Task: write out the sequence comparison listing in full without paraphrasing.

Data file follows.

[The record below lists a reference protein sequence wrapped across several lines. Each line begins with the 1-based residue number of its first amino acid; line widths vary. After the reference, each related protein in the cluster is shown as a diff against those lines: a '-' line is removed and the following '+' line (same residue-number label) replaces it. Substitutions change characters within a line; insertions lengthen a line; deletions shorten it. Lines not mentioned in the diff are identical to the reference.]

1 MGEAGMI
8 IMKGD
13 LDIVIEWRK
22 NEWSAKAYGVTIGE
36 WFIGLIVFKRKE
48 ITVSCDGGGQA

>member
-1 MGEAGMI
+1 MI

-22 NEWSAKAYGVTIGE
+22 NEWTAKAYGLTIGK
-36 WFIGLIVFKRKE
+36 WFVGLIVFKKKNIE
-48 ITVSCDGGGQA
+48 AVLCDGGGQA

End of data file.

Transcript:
[The record below lists a reference protein sequence wrapped across several lines. Each line begins with the 1-based residue number of its first amino acid; line widths vary. After the reference, each related protein in the cluster is shown as a diff against those lines: a '-' line is removed and the following '+' line (same residue-number label) replaces it. Substitutions change characters within a line; insertions lengthen a line; deletions shorten it. Lines not mentioned in the diff are identical to the reference.]

1 MGEAGMI
8 IMKGD
13 LDIVIEWRK
22 NEWSAKAYGVTIGE
36 WFIGLIVFKRKE
48 ITVSCDGGGQA

>member
-1 MGEAGMI
+1 MI

-22 NEWSAKAYGVTIGE
+22 NEWTAKAYGLTIGK
-36 WFIGLIVFKRKE
+36 WFVGLIVFKKKNIE
-48 ITVSCDGGGQA
+48 AVLCDGGGQA